3. The trial court held that the decree passed by the Judge, Small Cause Court in Suit No. 1138 of 1952 did not operate as res judicata in the present suit. On the merits of the case the trial court found that the respondent had failed to prove that the appellant had taken the accommodation on monthly rent of Rs 40 and so the appellant was not liable to pay the rent. The respondent took the matter in appeal but it was dismissed by the First Civil Judge, Kanpur, by his judgment, dated July 6, 1962. The respondent thereafter filed the second appeal in the Allahabad High Court. The appeal was allowed by the High Court by its judgment and decree dated, May 20, 1966, on the ground that the finding of the Judge, Small Cause Court, Kanpur, in Suit No. 1138 of 1952 that there was an agreement of tenancy between the parties operates as res judicata in the present suit.
4. The question for consideration in this appeal is whether the High Court was right in holding that the Small Cause Court was a court of exclusive jurisdiction and that its decision is governed by general principle of res judicata and not by Section 11 of the Code of Civil Procedure.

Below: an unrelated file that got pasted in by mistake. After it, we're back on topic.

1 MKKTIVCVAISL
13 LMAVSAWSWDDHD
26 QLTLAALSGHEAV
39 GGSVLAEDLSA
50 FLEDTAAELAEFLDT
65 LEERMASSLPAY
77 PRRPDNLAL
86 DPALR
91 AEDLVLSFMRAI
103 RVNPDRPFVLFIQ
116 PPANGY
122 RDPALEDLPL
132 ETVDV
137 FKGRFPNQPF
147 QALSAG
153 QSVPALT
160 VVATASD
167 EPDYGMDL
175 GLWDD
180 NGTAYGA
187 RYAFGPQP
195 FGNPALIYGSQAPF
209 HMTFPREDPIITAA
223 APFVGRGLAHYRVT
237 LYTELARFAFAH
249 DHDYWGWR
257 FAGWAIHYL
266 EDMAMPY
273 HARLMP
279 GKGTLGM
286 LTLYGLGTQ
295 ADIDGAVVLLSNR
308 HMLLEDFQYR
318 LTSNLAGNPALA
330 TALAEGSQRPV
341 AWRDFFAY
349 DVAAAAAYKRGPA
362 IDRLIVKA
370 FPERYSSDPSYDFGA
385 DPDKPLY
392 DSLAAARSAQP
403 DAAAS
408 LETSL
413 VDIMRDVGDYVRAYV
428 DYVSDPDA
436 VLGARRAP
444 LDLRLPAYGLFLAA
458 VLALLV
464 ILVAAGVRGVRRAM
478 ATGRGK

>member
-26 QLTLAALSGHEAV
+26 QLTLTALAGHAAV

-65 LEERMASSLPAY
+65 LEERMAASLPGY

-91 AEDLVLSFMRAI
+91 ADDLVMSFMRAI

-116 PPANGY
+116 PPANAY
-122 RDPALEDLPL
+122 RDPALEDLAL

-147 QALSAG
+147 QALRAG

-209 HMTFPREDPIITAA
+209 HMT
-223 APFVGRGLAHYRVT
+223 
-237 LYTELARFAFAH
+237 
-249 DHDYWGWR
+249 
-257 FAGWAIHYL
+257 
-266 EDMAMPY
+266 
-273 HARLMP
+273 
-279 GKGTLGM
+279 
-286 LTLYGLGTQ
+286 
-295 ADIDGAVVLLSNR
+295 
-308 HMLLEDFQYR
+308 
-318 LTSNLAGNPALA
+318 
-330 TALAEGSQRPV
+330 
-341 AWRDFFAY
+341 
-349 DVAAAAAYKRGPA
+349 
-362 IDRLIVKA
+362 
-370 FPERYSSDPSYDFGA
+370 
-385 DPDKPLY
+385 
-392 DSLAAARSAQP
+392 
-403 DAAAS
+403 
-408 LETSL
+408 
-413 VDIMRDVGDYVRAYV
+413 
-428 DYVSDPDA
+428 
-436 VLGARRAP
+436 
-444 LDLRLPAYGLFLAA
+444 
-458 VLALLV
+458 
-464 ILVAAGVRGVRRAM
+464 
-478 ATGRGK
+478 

5. The plea of res judicata on general principle can be successfully taken in respect of judgments of courts of exclusive jurisdiction. Courts of exclusive jurisdiction are those which have been conferred exclusive powers to decide certain matters like revenue courts, land acquisition courts, probate courts, etc. It is obvious that these courts are not entitled to try regular suits. When the plea of res judicata is founded on general principles of law all that is necessary to establish is that the court that heard and decided the former case was a court of competent jurisdiction. It does not seem necessary in such cases to further prove they have jurisdiction to hear the latter suit. But if the plea of res judicata is raised under Section 11 of the Code of Civil Procedure one of the essential conditions to be satisfied is regarding the competency of the former court to try the subsequent suit. That is one of the limitations engrafted on the general rule of res judicata by Section 11 of the Code of Civil Procedure and has application to suits alone. (See the decision of this Court in Raj Lakshmi Pasi v. Banamali Sen1. It was argued for the appellant that the Court of Small Cause cannot be regarded to be a court of exclusive jurisdiction but it has preferential jurisdiction with regard to certain suits. In support of this view reference was made to Dulare Lal v. Hazari Lal,2 Ghulappa Bin Balappa v. Raghvendra;3 Mohini Mohan Roy v. Ramadas Paramhansa;4 Madhorao v. Amrit Rao5 and Pateshwari Prashad v. A.S Gilani.6 It is not, however, necessary for us to express any concluded opinion on this point in the present case. We shall assume in favour of the appellant that Section 11 CPC is applicable. On this assumption it is argued for the appellant that the condition imposed by Section 11 CPC regarding the competency of the court is not satisfied because the Judge, Small Cause Court, Kanpur, had no pecuniary jurisdiction to hear a rent suit up to Rs 1440. There is, however, no material on the record of the case to show as to what was the pecuniary jurisdiction of the Judge, Court of Small Causes, Kanpur, on the relevant date. In the absence of the relevant information included on this point we are unable to accede to the argument of the appellant that the Judge, Small Cause Court, Kanpur, had no pecuniary jurisdiction up to Rs 1440 which was the valuation of the latter suit. We, therefore, see no reason for interfering with the finding of the High Court, that the defence of the appellant in the present case is barred on the principle of res judicata.